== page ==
The visual beauty of Anthony Minghella’s 2005 production of Madama Butterfly, now returning to the Coliseum stage for its seventh revival, still takes one’s breath away.

OPERA TODAY ARCHIVES »

Reviews

<em>Maria Callas: Tosca 1964</em>; a film by Holger Preusse
25 Apr 2018

Maria Callas: Tosca 1964: A film by Holger Preusse

When I reviewed Tosca at Covent Garden in January this year for Opera Today, Maria Callas’s 1964 Royal Opera House performance was still fresh in my mind. This is a recording I have grown up with and which, despite its flaws, is one of the greatest operatic statements - a glorious production which Zeffirelli finally agreed to staging, etched in gothic black and white film (albeit just Act II), with Maria Callas and Tito Gobbi, if not always as vocally commanding as they once were, acting out their roles like no one has before, or since.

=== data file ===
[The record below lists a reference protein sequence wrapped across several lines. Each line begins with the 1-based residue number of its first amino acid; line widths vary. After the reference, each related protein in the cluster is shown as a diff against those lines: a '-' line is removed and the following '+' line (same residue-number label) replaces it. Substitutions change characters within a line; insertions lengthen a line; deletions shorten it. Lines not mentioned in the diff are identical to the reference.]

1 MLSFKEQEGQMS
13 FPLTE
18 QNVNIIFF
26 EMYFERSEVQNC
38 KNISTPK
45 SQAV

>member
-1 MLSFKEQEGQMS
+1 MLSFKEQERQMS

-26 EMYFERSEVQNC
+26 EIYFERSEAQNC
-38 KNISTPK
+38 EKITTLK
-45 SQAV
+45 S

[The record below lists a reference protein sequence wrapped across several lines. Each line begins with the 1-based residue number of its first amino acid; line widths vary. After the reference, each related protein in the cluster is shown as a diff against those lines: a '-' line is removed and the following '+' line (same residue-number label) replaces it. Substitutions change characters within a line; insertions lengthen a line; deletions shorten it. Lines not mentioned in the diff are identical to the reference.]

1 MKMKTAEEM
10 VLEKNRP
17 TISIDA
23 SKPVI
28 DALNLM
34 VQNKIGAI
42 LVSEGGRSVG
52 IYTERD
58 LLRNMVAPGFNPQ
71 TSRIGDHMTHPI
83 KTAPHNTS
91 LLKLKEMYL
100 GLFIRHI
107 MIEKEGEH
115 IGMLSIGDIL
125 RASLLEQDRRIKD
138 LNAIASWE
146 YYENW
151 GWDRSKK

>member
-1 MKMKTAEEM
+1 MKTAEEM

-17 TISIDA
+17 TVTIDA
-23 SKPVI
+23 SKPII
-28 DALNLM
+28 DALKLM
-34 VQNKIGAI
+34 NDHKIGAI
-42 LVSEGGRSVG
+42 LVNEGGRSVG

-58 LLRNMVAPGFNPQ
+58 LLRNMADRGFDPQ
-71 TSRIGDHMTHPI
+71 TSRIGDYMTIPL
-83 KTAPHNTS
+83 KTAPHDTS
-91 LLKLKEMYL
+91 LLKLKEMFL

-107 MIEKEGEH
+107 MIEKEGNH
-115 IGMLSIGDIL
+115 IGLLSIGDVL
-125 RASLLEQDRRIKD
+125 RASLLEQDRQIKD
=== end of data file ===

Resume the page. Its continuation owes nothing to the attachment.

Maria Callas: Tosca 1964; a film by Holger Preusse

A review by Marc Bridle

 

This disc might well be worth the price alone just to see the film of Act II, still rather grainy, but sounding rather better than I have heard it before, because it is just such an extraordinary artistic achievement. The Zeffirelli/Callas/Gobbi Tosca is, like Schnabel’s Beethoven or Gericault’s Raft of Medusa, imperfection in art raised to the level of genius.